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Defending your territory “Coot” style

Photo by Glenn ThompsonPhoto by Marcus RowlandPhoto by ShyamalPhoto by CeridwenPhoto by Brocken InagloryPhoto by Kevin Cole

VOLANT, Pa — It was truly an amazing sight to see about 20 American Coot’s land in the Black Swamp. Coot’s are not regular to this area. They pass over during migration. So, to have the chance to see so many was a great experience. While I, and my fellow Tweetspeaker’s, observed them diving under the water and popping up elsewhere, I heard someone say that Coot’s have odd feet. What could that have meant? I decided to find out.

Coot’s, a black, “ducklike” bird with a white bill, have lobate feet.

Lobate feet have a backwards digit 1 and digits 2, 3, and 4 have lobes of skin surrounding them. A few species with lobate feet include coots, grebes, and phalaropes. – BirdNation

Michael Checkett, of, describes lobate feet as “where the toes have a series of webbed lobes that open when the foot is pushed backwards.” This means the webbed lobes are outstretched when the foot hits the ground. When it picks it’s foot up, the lobes fold up against the toes.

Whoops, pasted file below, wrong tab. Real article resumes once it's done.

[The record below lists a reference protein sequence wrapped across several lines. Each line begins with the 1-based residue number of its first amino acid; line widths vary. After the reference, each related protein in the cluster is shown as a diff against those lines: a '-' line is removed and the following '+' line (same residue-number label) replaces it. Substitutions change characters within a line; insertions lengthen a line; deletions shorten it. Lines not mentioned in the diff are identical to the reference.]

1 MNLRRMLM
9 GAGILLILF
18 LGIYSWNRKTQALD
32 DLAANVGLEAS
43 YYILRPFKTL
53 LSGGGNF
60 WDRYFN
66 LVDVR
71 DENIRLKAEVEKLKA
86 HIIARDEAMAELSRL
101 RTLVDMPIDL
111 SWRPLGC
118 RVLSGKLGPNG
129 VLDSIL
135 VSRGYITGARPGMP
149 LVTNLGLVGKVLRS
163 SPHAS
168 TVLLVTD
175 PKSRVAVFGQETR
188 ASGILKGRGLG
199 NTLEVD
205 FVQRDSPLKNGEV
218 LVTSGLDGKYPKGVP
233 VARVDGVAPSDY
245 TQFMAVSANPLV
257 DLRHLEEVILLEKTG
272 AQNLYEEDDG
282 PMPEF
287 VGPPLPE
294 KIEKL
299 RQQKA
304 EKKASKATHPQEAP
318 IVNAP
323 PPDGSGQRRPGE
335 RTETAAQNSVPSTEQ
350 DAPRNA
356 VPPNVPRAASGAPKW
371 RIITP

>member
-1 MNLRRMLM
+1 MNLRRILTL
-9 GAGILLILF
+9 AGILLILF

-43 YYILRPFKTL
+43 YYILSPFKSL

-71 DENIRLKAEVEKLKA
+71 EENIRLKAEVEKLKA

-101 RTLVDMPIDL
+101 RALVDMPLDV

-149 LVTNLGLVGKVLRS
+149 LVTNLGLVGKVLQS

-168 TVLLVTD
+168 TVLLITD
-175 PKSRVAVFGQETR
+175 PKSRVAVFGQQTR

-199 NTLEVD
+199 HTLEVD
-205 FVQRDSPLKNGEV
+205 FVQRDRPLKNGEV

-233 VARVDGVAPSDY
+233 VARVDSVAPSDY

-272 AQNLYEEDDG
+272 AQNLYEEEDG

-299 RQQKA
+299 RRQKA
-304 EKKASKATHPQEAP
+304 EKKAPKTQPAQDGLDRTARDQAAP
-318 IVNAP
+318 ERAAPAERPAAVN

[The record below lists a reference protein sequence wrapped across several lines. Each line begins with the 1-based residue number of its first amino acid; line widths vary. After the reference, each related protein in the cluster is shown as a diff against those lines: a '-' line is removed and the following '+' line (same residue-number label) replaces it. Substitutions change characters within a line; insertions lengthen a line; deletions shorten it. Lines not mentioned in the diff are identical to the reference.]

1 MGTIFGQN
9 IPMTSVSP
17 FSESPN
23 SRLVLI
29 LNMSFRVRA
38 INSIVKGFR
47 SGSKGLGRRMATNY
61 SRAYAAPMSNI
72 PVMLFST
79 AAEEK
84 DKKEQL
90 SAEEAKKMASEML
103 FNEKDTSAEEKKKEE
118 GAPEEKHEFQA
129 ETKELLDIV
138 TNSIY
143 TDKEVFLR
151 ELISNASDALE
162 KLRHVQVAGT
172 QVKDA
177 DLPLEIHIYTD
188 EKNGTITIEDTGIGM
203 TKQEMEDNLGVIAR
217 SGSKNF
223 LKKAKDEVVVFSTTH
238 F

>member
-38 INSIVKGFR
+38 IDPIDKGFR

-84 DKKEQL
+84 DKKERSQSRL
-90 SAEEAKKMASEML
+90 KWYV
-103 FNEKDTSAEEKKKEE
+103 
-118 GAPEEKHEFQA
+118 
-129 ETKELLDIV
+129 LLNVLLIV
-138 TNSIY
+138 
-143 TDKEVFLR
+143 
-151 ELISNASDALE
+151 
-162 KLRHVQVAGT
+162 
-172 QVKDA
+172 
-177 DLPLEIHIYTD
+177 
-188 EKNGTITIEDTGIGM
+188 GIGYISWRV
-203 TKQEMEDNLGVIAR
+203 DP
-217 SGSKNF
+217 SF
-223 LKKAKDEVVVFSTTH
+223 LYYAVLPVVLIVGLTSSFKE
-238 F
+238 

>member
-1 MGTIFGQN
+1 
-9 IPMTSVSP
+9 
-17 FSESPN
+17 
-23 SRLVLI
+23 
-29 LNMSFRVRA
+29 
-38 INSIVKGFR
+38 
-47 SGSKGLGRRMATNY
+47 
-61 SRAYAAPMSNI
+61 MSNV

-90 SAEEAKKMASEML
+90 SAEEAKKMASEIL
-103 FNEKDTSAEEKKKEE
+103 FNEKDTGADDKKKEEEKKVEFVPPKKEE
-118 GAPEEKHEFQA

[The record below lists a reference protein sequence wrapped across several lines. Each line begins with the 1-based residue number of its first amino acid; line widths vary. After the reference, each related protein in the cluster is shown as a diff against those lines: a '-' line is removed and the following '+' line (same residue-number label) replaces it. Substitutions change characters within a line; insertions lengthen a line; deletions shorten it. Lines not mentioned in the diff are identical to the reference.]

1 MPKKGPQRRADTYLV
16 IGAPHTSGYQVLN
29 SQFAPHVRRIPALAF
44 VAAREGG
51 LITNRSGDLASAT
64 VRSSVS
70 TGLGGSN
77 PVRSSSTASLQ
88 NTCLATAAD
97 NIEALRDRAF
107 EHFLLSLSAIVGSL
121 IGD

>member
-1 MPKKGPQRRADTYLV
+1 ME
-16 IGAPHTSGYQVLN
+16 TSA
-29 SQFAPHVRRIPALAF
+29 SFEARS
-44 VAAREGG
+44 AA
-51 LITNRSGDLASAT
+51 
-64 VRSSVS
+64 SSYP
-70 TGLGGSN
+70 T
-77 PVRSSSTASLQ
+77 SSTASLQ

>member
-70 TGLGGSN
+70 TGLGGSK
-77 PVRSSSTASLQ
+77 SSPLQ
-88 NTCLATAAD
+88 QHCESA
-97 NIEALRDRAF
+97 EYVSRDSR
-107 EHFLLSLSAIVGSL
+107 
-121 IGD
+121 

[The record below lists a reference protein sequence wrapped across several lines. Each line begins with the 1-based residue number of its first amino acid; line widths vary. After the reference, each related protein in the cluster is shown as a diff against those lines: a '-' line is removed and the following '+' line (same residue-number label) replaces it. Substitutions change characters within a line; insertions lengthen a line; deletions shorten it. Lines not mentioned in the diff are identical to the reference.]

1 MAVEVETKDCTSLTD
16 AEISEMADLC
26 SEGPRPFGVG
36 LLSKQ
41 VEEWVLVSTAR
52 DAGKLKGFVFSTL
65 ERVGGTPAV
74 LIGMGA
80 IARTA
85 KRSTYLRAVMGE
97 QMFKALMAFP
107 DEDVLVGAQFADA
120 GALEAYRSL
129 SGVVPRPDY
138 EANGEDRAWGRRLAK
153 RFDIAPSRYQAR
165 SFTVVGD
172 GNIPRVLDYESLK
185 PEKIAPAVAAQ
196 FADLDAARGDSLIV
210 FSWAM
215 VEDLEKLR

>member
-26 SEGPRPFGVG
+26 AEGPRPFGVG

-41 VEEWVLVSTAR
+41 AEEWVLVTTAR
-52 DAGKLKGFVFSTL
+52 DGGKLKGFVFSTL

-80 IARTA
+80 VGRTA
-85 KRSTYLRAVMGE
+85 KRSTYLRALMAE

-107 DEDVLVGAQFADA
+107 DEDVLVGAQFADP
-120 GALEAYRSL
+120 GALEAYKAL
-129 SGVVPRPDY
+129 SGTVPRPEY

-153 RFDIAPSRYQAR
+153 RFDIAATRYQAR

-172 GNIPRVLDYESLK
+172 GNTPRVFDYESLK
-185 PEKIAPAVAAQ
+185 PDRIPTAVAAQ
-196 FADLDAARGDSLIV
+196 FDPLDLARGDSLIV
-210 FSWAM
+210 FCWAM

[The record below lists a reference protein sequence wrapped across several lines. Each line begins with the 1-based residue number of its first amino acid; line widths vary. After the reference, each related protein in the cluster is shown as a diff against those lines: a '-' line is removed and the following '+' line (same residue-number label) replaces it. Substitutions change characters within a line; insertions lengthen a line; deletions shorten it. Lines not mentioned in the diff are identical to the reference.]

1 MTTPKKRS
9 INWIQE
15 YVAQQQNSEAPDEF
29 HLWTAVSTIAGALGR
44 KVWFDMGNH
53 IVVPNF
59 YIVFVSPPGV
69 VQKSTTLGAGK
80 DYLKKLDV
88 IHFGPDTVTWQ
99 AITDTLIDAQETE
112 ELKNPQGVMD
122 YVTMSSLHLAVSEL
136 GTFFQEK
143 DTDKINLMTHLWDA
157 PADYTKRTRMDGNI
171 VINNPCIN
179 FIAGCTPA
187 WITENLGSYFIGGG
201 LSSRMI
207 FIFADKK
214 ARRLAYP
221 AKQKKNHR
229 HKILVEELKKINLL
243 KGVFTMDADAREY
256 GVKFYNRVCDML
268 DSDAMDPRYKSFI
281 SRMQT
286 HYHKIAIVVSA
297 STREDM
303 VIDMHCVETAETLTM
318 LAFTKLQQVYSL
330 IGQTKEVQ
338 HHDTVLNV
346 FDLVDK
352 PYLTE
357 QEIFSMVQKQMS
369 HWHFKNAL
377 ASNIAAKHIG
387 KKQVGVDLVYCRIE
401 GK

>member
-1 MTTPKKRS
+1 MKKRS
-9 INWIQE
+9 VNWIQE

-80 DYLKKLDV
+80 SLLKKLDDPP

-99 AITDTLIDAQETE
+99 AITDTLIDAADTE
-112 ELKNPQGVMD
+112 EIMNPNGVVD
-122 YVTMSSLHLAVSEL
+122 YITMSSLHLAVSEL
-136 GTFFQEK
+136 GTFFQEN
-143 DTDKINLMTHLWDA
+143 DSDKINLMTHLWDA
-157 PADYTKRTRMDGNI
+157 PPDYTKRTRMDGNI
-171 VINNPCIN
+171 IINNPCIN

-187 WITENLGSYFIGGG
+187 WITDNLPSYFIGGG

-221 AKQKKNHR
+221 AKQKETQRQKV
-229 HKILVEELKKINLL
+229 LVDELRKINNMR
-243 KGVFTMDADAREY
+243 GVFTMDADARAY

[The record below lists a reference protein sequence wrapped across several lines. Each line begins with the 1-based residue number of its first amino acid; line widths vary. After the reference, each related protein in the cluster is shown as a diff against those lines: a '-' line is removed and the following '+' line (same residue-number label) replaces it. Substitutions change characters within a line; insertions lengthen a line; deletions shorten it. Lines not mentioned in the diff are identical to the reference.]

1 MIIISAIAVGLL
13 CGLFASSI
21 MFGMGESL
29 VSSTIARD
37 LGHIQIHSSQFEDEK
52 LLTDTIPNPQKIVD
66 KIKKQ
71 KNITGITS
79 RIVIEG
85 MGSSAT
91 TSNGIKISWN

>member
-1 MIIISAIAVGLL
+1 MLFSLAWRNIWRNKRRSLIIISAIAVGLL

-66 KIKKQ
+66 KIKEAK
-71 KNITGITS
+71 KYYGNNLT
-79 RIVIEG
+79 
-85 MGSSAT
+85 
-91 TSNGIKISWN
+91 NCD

For its size, smaller than a Mallard, the Coot’s lobate feet are exceptionally large. They make great use of them, too. As you could imagine, Coot’s use their feet for walking and running on land. However, they can also run quickly across water, too! According to Birds of North America, this is called “spattering.” Coot’s do this by beating the water surface with their wings and feet. Coot’s are strong swimmers as well, even though their feet aren’t ideal for it. Lobate feet also help them walk through marshy areas.

I was personally interested in their spattering behavior. Coot’s are fiercely territorial birds. Male and female Coot’s are aggressive. Males are usually the more aggressive of the two sexes. Their large feet and claws are their greatest allies while fighting. When an outsider, Coot or otherwise, enters another Coot’s territory, the owner of the space uses the spattering behavior to chase the intruder down. The bill is usually the first hit, then the Coot has the ability to rest back on its wings and prop itself up on the water’s surface. From here, they use their feet to subdue the other bird, clawing and scratching at its chest or whatever it can reach. The stronger bird eventually tries to hold the loser underwater and pluck its feathers. The defeated bird can usually escape and swim away. However, Coot fights have been known to end in death for the unlucky loser.

We didn’t get to witness any fights or spattering in person. This is most likely because they were just passing through and had no need to establish territories. However, it was still incredible to see these birds in person!

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